Similarly, a team’s inning projections would be limited to ~1458 innings.

Second, the projections could be improved if they only asked for rates rather than counting stats. So rather than asking how many HRs a player will hit it should simply ask at what rate they will hit HRs, e.g. 6% (obviously Fangraphs should present the prior year’s stats in rate format to provide context). This way the projection system can automatically determine how many HRs a player will hit based on how many PAs he will get which is in turn based on the fan’s projection for batting order, playing time %, and team quality.

I would think that these two changes in combination (obviously to late to do this year) would make projections easier and ultimately more accurate.

I agree that the forecasting could stand to change a bit with regards to rates. If fans are asked to project rates, then the counting stats should be calculated and presented to them based on the estimated PA before the user submits their projections. On the other hand, if the rates are shown prior to the user actually submitting the projection, it may help avoid situations like Kenji Johjima’s projected .800 SLG.

As David noted, he didn’t put in an error check when people went back and set his playing time to zero, but still let him forecast HR.

That’ll be fixed at some point.

That said, I agree with you that the forecasts should be done on a rate basis.

The problem is that people are more used to forecasting counting numbers. And if you add the extra step (forecast rate stats, calculate the counting stats, let user fix his rate stats) it becomes a longer process, which means fewer forecasts.

It’s a tradeoff in process.

How about the fact that replacement level players are likely not apart of the fans projections? There’s no fun in projecting Garrett Olson’s 2010.

Yeah, lack of Garrett Olsens and his ilk probably mean there is an “all-star effect” happening. If Tangotiger’s analysis is not accounting for this, each individual projection could be pretty close to reasonable. Although if there are 11 pitchers per team, maybe people are submitting Garrett Olsen projections.

As I’ve been browsing the various projections, its the Bill James projections that seem quite optimistic to me. Anyone have info on his track record?

I think much of it has to do with predicting injuries. As I go through each player I project what I’d consider a reasonable season for each player. What I don’t do is think, “he’s probably going to get hurt, so I’ll take off 200 PAs.” I assume that players without known injuries are going to play a near full season. This isn’t what happens in real life though. People get injured and don’t produce to their expectations. However, I’m not going to try to make the numbers add up in total by discounting a reasonable season by X%.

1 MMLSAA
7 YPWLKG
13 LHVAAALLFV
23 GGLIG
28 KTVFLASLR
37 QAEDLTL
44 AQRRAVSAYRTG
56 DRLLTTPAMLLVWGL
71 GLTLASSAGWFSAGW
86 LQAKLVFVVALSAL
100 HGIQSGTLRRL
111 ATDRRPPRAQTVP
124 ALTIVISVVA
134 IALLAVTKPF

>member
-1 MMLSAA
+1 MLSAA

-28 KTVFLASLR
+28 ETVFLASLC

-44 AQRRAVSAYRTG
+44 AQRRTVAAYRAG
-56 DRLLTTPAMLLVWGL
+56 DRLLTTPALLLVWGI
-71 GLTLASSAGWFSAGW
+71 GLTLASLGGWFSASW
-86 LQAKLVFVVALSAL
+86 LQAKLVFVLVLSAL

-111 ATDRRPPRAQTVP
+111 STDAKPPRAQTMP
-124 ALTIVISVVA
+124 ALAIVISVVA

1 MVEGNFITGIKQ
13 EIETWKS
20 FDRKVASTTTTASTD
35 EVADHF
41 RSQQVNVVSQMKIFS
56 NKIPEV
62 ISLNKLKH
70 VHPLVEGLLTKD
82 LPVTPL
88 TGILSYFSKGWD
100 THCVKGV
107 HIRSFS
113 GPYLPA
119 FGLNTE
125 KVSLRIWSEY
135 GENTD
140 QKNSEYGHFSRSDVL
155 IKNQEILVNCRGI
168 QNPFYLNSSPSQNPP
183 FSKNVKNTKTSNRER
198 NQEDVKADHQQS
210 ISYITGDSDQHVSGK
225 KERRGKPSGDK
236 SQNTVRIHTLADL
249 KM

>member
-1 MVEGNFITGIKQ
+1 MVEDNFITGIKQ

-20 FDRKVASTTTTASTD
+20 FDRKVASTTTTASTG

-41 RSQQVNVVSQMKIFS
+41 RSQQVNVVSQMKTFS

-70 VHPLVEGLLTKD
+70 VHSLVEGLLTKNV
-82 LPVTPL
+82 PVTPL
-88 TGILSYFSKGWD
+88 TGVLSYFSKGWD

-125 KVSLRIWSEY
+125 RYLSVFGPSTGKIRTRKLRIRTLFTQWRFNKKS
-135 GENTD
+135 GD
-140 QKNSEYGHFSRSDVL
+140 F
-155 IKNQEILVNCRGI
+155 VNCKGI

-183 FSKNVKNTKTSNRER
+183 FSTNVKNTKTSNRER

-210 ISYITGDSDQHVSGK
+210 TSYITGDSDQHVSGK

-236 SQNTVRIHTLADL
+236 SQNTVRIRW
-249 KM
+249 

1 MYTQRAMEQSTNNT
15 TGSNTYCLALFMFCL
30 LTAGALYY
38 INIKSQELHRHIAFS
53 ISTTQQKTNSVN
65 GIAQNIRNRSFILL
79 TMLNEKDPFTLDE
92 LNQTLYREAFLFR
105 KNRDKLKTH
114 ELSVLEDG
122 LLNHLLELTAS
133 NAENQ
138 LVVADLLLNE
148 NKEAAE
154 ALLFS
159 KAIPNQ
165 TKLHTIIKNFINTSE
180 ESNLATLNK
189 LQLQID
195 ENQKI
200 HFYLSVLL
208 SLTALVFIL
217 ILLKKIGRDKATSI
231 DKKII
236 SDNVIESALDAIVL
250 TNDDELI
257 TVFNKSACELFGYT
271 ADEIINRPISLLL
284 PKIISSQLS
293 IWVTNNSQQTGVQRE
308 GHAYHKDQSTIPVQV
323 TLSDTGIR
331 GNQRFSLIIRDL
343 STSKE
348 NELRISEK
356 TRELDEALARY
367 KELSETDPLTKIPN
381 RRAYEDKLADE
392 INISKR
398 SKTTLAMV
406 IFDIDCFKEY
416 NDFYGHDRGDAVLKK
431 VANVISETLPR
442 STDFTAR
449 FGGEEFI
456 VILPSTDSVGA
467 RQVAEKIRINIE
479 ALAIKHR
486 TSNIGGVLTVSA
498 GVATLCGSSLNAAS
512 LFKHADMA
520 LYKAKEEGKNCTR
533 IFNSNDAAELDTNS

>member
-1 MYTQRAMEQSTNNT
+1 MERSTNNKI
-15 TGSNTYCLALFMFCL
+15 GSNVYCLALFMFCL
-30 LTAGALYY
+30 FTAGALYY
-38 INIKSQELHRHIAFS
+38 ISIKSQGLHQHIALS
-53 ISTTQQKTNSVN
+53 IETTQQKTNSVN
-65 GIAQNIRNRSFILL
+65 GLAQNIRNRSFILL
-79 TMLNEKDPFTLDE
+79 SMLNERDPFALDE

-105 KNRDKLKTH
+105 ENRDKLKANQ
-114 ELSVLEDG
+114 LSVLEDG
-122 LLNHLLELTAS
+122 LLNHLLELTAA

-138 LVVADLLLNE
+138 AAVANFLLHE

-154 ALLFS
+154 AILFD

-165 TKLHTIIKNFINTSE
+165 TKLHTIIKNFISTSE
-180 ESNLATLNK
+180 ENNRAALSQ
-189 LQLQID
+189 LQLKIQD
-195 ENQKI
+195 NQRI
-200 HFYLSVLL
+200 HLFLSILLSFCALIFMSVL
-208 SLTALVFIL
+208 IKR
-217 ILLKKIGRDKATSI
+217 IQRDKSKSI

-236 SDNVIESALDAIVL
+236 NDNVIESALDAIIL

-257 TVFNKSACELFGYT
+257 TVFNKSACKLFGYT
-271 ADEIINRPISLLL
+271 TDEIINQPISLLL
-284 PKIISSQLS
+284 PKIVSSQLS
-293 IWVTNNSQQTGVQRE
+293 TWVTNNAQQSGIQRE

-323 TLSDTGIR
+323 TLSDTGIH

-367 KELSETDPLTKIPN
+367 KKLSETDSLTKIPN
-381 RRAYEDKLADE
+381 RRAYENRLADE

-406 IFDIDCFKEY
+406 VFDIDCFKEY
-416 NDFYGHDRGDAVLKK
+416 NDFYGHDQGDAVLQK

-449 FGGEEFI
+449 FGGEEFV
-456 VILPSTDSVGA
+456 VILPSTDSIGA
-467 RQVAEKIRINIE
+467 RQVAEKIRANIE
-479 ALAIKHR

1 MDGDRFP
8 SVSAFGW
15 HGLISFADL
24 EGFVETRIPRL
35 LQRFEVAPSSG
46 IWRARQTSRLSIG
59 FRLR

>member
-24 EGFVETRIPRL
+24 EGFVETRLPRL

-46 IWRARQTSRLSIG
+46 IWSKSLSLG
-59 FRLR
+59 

On an individual player prediction basis I find myself agreeing with the fans’ projections more so than any of the other system. Looking at the top 10 WAR projection pitchers CHONE and Marcel project about 20 – 30 innings less per pitcher than the fans’ projections. In aggregate CHONE and Marcel are probably more accurate, but I’d rather be closer on 9 of 10 projections and horribly wrong on one than just chop off 10% of each players’ productivity.

I agree that for playing time, people are forecasting the mode (over/under), and so, the 10% chance of collapse simply is not factored in.

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People ARE forecasting the callups. I didn’t check, but there are at least 30 players per team being forecasted. If I included all those as well, we’d be way over the limit, especially for the batters.

As with the position players, fangraphs is again wrong and fans are correct. A significant number of pitchers will get 0 or very few wins due to injuries, while their replacements will have losing records.

Should we divide these injuries out among all players making all projections inaccurate? Or should we assume no injuries and be more accurate on most pitchers, less accurate on injured pitchers?

Also, for this study to be worthwhile, they should do starters and relievers separate. RP W/L projections are meaningless predictions; lumping them in with starters delegitimizes everything.

Same question I posed a few weeks ago. I guess it all depends on what you are using the projections for. If you are using them to project team WAR, you want to put the injury factor in for all players and they will all be innacurate (low on playing time slightly). If you want to use them for a fantasy baseball draft, then you want to project playing time such that all the PA appear as a vegas over/under on PA – half above and half below. I prefer the Vegas o/u method for what I do – which is different than what Chone does to some extent.

vr, Xei

We aren’t doing too good at this, are we Tom?

Oh well.

Much of the analysis that is in the comments should have been in the original article.

I added a new blog post.